The Customs Modernization Act (Title VI of the North American Free Trade Agreement Implementation Act [P.L. 103 182, 107 Stat. 2057]) became effective December 8, 1993. Its provisions have fundamentally altered the relationship between importers and CBP by shifting to the importer, the legal responsibility for declaring the value, classification, and rate of duty applicable to entered merchandise.


A prominent feature of the Mod Act is a relationship between CBP and importers that is characterized by informed compliance. A key component of informed compliance is the shared responsibility between CBP and the import community, wherein CBP communicates its requirements to the importer, and the importer, in turn, uses reasonable care to assure that CBP is provided with accurate and timely data pertaining to his or her importations. 


In the event that CBP is provided with incomplete or inaccurate information, CBP may issue the importer of record a penalty only if the incomplete or inaccurate information was the result of negligence, gross negligence or fraud. In other words, the importer does not have to be perfect. The importer only needs to show that it exercised reasonable care and the importer is not liable for penalties in the event that CBP disagrees with the value, classification, etc.  Although the importer may not be liable for penalties, it will always be entitled to refunds or responsible for paying additional duties of entries as liquidated by CBP. If the importer disagrees with the dutiable status after the entry has been liquidated a protest and application for further review may be filed on CBP Form 19.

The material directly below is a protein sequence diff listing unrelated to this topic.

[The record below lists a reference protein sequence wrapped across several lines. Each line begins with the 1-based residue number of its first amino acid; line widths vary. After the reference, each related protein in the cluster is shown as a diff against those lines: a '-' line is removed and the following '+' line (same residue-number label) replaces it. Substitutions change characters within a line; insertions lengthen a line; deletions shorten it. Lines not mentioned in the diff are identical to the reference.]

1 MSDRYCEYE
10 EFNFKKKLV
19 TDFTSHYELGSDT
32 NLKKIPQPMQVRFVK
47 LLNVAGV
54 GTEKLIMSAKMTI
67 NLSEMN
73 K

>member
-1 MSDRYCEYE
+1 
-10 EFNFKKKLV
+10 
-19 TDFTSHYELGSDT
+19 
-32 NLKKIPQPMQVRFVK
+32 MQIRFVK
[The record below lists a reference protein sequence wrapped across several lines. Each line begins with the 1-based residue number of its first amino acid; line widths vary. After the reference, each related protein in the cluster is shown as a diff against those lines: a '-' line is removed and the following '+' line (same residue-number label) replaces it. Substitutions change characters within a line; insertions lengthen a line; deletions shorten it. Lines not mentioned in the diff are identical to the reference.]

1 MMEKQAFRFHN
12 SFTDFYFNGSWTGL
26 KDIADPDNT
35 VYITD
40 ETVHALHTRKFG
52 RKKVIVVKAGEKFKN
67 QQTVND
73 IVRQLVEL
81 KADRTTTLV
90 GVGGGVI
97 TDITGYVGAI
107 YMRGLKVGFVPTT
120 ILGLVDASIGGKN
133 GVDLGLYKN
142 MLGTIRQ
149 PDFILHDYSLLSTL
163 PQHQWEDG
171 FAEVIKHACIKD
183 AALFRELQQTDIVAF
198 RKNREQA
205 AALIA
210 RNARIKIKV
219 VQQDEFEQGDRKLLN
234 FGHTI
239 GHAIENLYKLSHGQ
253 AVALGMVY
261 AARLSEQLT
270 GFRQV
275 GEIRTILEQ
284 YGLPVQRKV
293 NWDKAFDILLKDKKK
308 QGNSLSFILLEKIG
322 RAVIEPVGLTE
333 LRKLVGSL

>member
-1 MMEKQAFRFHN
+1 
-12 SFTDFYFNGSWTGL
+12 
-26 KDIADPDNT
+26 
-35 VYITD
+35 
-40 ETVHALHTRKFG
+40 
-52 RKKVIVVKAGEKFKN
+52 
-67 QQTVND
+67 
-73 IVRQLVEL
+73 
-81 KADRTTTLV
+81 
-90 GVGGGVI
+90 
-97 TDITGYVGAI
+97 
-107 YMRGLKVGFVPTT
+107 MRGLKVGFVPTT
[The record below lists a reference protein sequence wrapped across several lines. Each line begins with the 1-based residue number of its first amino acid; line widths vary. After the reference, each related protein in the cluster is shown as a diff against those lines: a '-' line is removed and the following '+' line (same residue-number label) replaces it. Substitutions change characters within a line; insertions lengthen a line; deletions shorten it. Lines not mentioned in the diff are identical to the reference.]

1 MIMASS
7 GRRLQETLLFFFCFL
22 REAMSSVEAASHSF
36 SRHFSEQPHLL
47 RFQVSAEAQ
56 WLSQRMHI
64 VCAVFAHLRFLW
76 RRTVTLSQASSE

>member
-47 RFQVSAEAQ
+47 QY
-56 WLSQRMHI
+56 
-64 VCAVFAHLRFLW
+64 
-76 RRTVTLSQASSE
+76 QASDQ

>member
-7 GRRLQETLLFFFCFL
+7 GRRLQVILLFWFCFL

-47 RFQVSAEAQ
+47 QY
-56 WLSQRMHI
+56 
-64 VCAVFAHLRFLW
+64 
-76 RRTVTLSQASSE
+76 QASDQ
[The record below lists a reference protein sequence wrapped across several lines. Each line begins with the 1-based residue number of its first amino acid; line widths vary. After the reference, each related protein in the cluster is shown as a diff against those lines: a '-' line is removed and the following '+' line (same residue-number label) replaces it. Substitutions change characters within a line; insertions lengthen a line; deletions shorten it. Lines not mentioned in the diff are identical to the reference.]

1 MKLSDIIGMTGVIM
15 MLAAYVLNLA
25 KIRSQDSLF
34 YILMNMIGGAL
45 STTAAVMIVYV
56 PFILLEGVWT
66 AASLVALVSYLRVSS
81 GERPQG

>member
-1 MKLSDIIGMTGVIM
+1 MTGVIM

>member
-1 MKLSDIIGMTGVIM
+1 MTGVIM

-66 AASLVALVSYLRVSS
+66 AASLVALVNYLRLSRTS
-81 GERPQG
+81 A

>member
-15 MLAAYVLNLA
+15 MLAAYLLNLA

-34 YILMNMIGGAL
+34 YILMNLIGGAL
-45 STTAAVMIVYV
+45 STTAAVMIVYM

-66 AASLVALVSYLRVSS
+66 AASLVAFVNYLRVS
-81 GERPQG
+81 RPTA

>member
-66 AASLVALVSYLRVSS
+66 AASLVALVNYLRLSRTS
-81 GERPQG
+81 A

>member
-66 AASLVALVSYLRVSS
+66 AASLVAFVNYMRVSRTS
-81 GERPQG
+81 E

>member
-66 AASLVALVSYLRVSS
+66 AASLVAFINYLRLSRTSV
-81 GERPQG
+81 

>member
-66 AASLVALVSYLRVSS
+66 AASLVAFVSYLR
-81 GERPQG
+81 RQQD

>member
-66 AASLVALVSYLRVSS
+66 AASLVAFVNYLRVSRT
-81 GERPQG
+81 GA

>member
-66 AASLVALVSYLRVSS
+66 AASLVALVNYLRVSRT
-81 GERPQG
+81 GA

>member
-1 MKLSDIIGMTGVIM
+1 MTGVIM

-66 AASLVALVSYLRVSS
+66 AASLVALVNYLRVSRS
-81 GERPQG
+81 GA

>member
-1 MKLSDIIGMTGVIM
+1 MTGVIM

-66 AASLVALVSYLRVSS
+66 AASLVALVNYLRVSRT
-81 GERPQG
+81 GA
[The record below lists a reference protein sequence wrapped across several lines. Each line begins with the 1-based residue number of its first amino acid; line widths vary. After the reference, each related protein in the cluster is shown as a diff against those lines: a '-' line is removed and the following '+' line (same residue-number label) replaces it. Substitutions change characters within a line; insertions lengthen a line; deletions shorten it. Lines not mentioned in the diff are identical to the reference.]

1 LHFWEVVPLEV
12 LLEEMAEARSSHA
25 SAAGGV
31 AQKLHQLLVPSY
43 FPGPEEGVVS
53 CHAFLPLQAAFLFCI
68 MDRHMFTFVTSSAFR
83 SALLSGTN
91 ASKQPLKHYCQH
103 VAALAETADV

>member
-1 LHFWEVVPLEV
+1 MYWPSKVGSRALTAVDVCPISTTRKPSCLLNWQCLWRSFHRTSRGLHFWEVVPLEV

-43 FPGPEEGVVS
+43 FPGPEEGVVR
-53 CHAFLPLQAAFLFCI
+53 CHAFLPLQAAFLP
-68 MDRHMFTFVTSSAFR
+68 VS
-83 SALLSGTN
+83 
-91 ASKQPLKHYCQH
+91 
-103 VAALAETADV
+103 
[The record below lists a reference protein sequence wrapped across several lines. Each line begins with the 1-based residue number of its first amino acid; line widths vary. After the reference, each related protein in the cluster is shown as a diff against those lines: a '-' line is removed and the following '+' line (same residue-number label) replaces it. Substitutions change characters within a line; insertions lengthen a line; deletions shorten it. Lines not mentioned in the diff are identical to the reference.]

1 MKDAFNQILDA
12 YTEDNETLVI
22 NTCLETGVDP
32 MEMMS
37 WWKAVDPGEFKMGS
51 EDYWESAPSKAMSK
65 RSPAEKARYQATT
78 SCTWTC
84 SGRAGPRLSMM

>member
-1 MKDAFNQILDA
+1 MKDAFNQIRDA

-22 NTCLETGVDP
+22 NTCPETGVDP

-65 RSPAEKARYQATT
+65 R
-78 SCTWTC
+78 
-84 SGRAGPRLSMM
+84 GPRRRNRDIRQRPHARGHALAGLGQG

We encourage you to review the CBP webpage on informed compliance publications. Some publications may be revised and new publications are added from time to time so please check the webpage regularly.



At a minimum, please review the following areas:


  • Reasonable Care Checklist


  • Recordkeeping



Suggestions to help clear CBP faster


1.        Include all information required on your customs invoices.

2.       Prepare your invoices carefully. Type them clearly. Allow sufficient space between lines. Keep the data within each column.

3.       Make sure that your invoices contain the information that would be shown on a well‑prepared packing list.

4.     Mark and number each package so it can be identified with the corresponding marks and numbers appearing on your invoice.

5.        Show a detailed description on your invoice of each item of merchandise contained in each individual package.

6.    Mark your goods legibly and conspicuously with the country of origin unless they are specifically exempted from country‑of‑origin marking requirements, and with such other marking as is required by the marking laws of the United States.

7.        Comply with the provisions of any special laws of the United States that may apply to your goods, such as laws relating to food, drugs, cosmetics, alcoholic beverages, radioactive materials, and others.

8.        Observe the instructions closely with respect to invoicing, packaging, marking, labeling, etc., sent to you by your customer in the United States. He or she has probably made a careful check of the requirements that will have to be met when your merchandise arrives.

9.        Work with CBP to develop packing standards for your commodities.

10.      Establish sound security procedures at your facility and while transporting your goods for shipment. Do not give narcotics smugglers the opportunity to introduce narcotics into your shipment.

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